I resolved to take steps towards making it possible for the community to have access to this very vital resource once again. My initial research indicated that a similar engine pump could be sourced from South Africa at a cost of no less than R100 000.00, (approximately US$8,000.00). That figure excluded transportation fees and customs duty. I found that option to be too expensive. My next best option was to facilitate the drilling of a solar powered community borehole- unfortunately that effort fell apart as no water was found. Finally, there was a break. The well-respected headmaster of Gala Primary School Mr Lemuhani Moyo been doing his own research too. It turned out that he had established contact with a local supplier of water pump engines similar to the type that went missing. This time the engine was not only found within Zimbabwe but also affordable. All that was needed was to secure the necessary funds and make the transaction. I then approached my bank in the UK with a request for a loan. The loan was granted and through the Gala Primary School head, I sent my financial contribution and the engine has since been procured. The new engine is a Peter Lister Engine TS2 with a 5 liter diesel tank. It is a 20 horse power engine, already tested and found to be a perfect fit. It is said from the people on the ground that all that’s left is for the stakeholders to meet to chart the way forward. I am happy that the community will at least breathe a sigh of relief at this development, hoping they will work on a mechanism to protect it from the unfortunate criminal element that has creeped in.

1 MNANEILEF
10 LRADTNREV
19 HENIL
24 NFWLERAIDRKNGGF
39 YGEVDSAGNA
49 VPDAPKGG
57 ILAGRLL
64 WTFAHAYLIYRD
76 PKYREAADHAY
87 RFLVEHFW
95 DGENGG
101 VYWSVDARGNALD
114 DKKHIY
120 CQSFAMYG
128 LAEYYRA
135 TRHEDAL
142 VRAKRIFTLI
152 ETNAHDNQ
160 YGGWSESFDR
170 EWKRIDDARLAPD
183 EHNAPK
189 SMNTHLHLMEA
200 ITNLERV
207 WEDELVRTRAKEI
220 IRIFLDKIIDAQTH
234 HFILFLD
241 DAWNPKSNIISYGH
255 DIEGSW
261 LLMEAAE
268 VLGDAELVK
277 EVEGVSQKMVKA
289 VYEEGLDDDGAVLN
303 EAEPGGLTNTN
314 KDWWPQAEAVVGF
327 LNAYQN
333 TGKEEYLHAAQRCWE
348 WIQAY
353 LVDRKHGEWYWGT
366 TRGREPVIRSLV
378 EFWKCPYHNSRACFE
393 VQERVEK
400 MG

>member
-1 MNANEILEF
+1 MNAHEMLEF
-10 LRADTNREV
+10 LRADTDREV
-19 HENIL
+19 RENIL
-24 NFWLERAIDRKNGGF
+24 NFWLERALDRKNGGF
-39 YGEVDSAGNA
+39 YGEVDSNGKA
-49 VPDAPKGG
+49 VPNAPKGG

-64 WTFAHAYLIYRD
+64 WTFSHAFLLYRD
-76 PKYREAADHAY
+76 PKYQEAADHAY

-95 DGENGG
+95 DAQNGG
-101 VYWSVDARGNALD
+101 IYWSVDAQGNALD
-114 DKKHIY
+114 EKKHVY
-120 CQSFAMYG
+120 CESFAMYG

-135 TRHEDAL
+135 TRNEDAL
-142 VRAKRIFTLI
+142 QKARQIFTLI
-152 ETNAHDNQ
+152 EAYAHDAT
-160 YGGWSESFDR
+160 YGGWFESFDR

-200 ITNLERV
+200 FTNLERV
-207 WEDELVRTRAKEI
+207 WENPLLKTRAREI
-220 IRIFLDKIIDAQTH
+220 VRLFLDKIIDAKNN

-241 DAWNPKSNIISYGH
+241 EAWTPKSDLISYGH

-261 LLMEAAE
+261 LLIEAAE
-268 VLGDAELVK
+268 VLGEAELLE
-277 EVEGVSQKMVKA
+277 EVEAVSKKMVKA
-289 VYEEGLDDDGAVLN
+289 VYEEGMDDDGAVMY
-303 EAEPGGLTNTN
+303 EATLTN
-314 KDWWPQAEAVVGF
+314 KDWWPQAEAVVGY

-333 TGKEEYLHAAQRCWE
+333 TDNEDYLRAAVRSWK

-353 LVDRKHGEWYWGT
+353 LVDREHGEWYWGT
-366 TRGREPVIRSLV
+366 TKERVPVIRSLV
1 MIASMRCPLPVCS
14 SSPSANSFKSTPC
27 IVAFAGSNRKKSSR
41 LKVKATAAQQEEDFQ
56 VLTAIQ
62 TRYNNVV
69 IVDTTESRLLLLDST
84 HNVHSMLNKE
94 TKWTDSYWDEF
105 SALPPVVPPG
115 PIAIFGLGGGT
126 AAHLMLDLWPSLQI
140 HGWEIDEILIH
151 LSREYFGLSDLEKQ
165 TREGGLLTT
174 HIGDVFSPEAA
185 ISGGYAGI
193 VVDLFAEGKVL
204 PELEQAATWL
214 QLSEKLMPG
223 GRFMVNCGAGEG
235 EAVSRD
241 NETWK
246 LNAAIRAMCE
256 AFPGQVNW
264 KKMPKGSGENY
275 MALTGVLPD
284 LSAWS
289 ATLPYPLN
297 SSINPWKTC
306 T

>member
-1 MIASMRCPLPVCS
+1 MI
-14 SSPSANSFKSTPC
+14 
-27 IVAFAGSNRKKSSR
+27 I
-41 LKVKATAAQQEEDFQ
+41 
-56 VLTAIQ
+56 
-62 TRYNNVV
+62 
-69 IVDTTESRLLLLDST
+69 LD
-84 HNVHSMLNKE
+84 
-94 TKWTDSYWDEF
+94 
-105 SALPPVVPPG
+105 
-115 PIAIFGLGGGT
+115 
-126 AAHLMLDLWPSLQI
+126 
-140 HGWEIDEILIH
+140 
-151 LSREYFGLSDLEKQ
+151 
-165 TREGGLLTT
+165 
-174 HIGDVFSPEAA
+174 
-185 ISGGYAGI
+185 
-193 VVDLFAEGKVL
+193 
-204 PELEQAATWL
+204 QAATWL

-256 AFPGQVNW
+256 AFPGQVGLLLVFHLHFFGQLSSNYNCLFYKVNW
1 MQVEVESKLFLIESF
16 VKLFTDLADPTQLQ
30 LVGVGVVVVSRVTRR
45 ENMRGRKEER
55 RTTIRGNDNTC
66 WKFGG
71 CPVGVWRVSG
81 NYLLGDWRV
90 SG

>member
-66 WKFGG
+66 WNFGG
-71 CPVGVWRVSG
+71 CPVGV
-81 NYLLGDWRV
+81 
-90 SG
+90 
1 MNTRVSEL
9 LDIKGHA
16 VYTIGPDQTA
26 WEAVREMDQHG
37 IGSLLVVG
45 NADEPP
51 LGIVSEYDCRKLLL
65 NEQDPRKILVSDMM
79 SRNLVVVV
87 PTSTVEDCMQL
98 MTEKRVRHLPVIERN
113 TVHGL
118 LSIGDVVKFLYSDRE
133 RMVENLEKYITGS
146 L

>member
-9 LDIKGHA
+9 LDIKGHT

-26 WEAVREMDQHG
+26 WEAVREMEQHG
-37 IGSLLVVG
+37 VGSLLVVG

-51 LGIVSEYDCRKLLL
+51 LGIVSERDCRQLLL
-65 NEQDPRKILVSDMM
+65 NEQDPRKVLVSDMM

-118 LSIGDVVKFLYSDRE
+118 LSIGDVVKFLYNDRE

My Sources of Inspiration
To conclude, I would like to take this opportunity to thank everyone in my community who in various ways molded me to be the person that I am today. First of all it was my mother, locally known as “Naka MaWindi” who with her no nonsense approach instilled a sense of discipline in me. She was nick-named “ibhunu” (Boer) for being a disciplinarian. My father Gwanda Dumani kaDamane passed away when we were young, so we grew up at my maternal grandfather Likwa’s homestead, locally referred to as “koSikafu.” My seniors at Gala Primary School also had a profound impact on me as a young pupil. The most notable were; Michael Tuku Ncube, Morgan Tsambani, the late Nyonyo Gumbo, Paul Tiko Silundika Sebele, Makodzonga Kowo Gumbo to name a few. The others were the liberation war icons from our village such as the late Ndokhipha Sebele, Malane (TG Silundika) Sebele and my own uncle Fake Tsetseleka Ncube who was a freedom fighter par excellence. He was instrumental in helping us join the liberation movement by first crossing the border into Botswana undetected by the Rhodesian military. Some of my peers who had a huge impact in my life were Spring Sibanda, Boniface Tshuma who was the son of the then headmaster at Gala in 1973. Khizitho Zaba is also one person who helped shape my attitude towards education. Finally I would like to thank Feli (Felisizwe Silundika) Sebele who has been working to bring the community together through his development projects at Gala.